Training and consultancy often entail an 'expert' intervening and imparting expertise and knowledge to deliver a prescribed solution.
By contrast, team coaching encourages and empowers team members to:
Almost 9 out of 10 companies surveyed by EY agreed that the problems confronting them are now so complex that teams are essential to provide effective solutions (EY, 2013).
Team coaching is not just a means of improving team performance, but a method for attaining sustained growth and improvement for the team. Peter Hawkins, author of 'Leadership Team Coaching’, refers to a 'continuum of coaching'.
It creates a collective focus: an iterative, reflective process of continued learning whereby teams are able to review and improve their own performance and processes in order to achieve their goals.
Team coaching might include:
Individual performance is dependent on team climate and environment, and high individual performance is not always commensurate with high team performance. Often, positive changes to individual behaviour are lost long-term if the environment is not supportive, or indeed, high performers leave the organisation altogether.
Whilst 1:1 coaching focuses on the individual, team coaching aligns individual priorities with team priorities, making the link between individual and team more conscious. It focuses on the system of which individuals are part, and situates learning within a team context in order to deliver performance improvements.
Team coaching is a holistic method that drives lasting change. It acknowledges that teams are dynamic systems with their own values, standards, touch points and complex rules of behaviour that are likely to be unknown to outsiders – in short, that they are more than a collection of individuals.
In this video from our Belbin webinar series, Chris Jackson describes how he uses Belbin Team Roles in team coaching as part of the BA (Hons) Team Entrepreneurship at Bishop Grosseteste University.
Whilst consultants often come in from outside to diagnose problems and offer advice, the team coach is comfortable with not being 'the expert in the room'.
A good team coach:
A successful team coach can change the team’s focus from solutions to learning.
Traditionally, pedagogical education teaches children in a prescriptive way. Andragogy facilitates learning for adults, who are self-directed learners. Team coaching is a form of heutagogy – the management of learning for self-managed learners.
According to Tammy Turner (founder of the Centre for Coaching Development and Supervision), team coaches require a high level of cognitive and socio-emotional maturity. They must be able to meet the team and its members at their individual and collective levels.
A programme leader and team coach explains how he uses Belbin with his students to promote learning, and discusses the importance of applying the Belbin theory in practice.
Image © Chris Jackson. Reproduced with kind permission.
Our personalised behavioural reports focus on the nine key clusters of behaviour (Team Roles) needed for team success. They help people to better understand their strengths, cultivate hidden talents and work more effectively together.
To build and cultivate great teams, team members need to understand, recognise and maximise the behavioural strengths of others, whilst managing and containing the associated weaknesses.
The Belbin Individual report analyses an individual’s contributions in terms of the nine Belbin Team Roles, offering advice and guidance on how they might work best, announce their preferences to others and cultivate latent talents.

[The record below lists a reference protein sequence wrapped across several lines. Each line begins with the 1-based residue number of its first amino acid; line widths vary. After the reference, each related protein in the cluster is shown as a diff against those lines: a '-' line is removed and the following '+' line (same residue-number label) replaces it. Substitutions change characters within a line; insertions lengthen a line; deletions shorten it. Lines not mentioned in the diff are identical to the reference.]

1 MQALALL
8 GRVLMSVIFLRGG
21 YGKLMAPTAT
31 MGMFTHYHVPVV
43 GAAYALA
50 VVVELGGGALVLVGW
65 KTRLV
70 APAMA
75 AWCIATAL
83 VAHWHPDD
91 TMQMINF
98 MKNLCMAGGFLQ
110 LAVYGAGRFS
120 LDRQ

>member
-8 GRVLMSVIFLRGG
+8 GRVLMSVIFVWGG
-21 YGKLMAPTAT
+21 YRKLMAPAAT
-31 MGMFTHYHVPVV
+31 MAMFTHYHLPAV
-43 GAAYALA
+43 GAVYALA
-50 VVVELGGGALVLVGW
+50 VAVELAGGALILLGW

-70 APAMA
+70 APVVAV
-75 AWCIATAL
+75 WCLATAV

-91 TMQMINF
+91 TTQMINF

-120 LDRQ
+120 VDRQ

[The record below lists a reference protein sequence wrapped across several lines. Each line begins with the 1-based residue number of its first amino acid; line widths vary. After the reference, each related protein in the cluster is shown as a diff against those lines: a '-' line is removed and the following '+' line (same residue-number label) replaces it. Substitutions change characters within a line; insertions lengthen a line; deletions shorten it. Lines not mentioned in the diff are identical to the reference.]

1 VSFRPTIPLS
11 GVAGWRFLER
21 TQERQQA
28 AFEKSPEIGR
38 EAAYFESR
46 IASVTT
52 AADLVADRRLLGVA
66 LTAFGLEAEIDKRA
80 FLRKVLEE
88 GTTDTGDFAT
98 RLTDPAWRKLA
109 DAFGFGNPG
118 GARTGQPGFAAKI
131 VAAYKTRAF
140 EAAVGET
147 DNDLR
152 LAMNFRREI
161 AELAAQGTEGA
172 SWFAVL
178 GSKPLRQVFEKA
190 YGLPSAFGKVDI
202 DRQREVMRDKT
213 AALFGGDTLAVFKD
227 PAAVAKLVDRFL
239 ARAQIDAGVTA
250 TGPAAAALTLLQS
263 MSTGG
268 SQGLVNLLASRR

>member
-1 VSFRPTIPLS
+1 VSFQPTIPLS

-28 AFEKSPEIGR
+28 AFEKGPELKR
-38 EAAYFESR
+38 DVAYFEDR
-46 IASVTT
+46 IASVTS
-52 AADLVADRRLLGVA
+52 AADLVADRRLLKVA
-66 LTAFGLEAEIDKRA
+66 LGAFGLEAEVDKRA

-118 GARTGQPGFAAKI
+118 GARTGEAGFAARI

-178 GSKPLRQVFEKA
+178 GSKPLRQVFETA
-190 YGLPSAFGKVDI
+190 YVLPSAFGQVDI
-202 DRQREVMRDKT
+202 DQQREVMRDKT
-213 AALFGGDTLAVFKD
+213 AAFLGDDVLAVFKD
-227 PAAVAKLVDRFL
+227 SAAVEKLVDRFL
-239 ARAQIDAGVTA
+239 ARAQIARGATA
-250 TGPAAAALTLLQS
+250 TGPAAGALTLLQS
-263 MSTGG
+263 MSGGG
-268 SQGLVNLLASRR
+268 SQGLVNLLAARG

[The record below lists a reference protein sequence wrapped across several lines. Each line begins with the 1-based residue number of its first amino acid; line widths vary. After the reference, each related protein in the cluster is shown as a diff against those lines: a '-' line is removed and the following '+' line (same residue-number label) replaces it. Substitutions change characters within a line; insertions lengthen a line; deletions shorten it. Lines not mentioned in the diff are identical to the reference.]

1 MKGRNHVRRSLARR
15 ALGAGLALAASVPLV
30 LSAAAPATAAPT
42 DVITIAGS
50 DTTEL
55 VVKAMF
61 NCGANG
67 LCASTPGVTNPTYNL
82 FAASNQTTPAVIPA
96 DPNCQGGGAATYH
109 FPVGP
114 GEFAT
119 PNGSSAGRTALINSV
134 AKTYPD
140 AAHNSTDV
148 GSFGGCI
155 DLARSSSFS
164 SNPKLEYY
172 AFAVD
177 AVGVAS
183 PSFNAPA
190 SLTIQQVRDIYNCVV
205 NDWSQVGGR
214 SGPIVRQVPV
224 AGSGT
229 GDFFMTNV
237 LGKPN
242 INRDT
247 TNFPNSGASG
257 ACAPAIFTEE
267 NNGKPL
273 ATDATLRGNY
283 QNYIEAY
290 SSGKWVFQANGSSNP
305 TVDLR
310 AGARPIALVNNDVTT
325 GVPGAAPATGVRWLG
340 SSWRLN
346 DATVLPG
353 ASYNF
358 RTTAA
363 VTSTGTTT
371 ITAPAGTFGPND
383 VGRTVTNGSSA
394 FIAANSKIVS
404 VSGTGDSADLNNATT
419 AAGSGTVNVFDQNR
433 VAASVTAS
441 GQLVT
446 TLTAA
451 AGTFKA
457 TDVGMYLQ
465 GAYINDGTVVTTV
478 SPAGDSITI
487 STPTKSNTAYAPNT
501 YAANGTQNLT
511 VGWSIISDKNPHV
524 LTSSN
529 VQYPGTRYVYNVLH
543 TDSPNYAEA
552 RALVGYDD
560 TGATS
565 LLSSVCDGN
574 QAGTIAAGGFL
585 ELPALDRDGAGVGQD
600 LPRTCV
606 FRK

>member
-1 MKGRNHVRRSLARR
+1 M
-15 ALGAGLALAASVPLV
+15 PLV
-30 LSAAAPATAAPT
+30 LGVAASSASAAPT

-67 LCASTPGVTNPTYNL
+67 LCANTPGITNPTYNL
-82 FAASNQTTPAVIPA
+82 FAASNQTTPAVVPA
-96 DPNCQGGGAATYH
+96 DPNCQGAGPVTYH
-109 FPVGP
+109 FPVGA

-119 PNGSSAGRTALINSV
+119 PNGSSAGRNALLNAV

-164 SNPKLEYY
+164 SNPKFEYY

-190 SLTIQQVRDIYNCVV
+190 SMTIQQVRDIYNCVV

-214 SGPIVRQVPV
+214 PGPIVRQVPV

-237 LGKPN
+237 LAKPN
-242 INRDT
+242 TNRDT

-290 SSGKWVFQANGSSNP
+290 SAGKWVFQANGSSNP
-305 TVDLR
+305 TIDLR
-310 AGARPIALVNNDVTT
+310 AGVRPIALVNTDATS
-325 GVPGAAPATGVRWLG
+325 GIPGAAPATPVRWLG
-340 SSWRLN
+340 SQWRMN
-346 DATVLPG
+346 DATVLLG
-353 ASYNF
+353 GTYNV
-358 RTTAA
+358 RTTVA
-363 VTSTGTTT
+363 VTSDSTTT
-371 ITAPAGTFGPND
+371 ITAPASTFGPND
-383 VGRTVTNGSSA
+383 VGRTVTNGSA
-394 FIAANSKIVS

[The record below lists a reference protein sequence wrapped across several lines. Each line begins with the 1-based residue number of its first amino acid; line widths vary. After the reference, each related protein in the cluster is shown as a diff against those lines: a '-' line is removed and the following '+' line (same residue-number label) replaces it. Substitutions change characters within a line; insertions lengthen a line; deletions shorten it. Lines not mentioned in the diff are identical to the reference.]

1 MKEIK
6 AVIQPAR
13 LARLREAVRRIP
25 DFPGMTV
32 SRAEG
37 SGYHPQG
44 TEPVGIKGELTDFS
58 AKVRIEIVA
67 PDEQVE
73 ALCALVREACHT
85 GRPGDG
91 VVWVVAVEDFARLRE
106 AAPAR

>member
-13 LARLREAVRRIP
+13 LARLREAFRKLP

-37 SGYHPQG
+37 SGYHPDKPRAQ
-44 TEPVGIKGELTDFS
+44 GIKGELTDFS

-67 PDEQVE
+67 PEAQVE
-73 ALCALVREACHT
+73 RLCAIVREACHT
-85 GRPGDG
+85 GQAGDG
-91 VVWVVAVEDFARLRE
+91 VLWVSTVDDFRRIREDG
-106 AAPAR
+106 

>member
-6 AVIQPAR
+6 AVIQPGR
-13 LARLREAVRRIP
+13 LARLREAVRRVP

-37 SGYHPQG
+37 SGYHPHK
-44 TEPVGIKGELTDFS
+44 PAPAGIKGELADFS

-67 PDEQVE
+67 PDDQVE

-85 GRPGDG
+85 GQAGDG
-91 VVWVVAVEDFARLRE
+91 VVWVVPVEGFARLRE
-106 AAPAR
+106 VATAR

Team coaching and Belbin theory have real synergy, because both begin with the team: the team’s objectives, needs and performance.
Many psychometric or 'personality' tests begin with the individual as the 'building block' of the team and focus inwardly on personality traits which may or may not have a bearing on the way the team operates.
By contrast, Belbin measures behaviour which can be observed by others in the team. As such, Belbin theory celebrates individual difference within the context of the team as a complex organism, recognising the importance of the team’s rich history, priorities, objectives, rules of engagement, culture and values.
Dr Meredith Belbin’s research set out to answer the question: "Why do some teams succeed where others fail?" The focus from the outset was not on the individual per se, but on discovering the characteristics needed for effective team performance.
– Hawkins and Smith, 2006
The Belbin reports are an essential tool for team coaching, since they offer a new kind of ‘intelligence’ for the team to disseminate. They:
This page of the Belbin Team report gives the team an at-a-glance view of the strengths present within the team, promoting discussion around the balance of contributions. The team can devise strategies to address any gaps or overlaps which might cause conflict or hinder team performance.
More about the Belbin Team report.
This page of the Belbin Team report allows the team to understand the bearing of their collective Team Role strengths on team culture as a whole. For example, a team with a predominant Monitor Evaluator culture is likely to make well-considered decisions, but might be slow to act. By contrast, a Resource Investigator-dominated team might be fast-paced and able to seize new opportunities, but may lack the Completer Finisher element needed to ensure that the finer details are taken into account.
The Belbin reports provide a ‘snapshot’ of the Team Role behaviours present in the team at a given time.
As the team evolves with team coaching practice, the Belbin process can be repeated to map developments in the team’s culture and function, and to reflect on current and future needs.
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